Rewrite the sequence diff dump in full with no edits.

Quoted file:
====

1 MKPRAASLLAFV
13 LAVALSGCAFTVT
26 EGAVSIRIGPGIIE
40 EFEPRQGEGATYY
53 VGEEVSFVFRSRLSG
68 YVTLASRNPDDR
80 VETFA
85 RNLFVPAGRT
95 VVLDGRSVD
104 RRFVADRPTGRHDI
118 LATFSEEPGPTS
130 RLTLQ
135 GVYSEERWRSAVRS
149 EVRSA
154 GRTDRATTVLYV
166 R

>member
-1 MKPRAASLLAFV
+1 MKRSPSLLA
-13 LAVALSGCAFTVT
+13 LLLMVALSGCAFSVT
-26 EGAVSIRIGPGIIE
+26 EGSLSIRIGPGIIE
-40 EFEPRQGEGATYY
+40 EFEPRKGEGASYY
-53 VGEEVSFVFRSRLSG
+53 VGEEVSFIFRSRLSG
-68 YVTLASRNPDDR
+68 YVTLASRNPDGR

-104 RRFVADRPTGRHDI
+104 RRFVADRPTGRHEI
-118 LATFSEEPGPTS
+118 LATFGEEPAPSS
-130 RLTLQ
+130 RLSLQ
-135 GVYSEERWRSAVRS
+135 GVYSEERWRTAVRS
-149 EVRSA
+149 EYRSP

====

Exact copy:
1 MKPRAASLLAFV
13 LAVALSGCAFTVT
26 EGAVSIRIGPGIIE
40 EFEPRQGEGATYY
53 VGEEVSFVFRSRLSG
68 YVTLASRNPDDR
80 VETFA
85 RNLFVPAGRT
95 VVLDGRSVD
104 RRFVADRPTGRHDI
118 LATFSEEPGPTS
130 RLTLQ
135 GVYSEERWRSAVRS
149 EVRSA
154 GRTDRATTVLYV
166 R

>member
-1 MKPRAASLLAFV
+1 MKRSPSLLA
-13 LAVALSGCAFTVT
+13 LLLMVALSGCAFSVT
-26 EGAVSIRIGPGIIE
+26 EGSLSIRIGPGIIE
-40 EFEPRQGEGATYY
+40 EFEPRKGEGASYY
-53 VGEEVSFVFRSRLSG
+53 VGEEVSFIFRSRLSG
-68 YVTLASRNPDDR
+68 YVTLASRNPDGR

-104 RRFVADRPTGRHDI
+104 RRFVADRPTGRHEI
-118 LATFSEEPGPTS
+118 LATFGEEPAPSS
-130 RLTLQ
+130 RLSLQ
-135 GVYSEERWRSAVRS
+135 GVYSEERWRTAVRS
-149 EVRSA
+149 EYRSP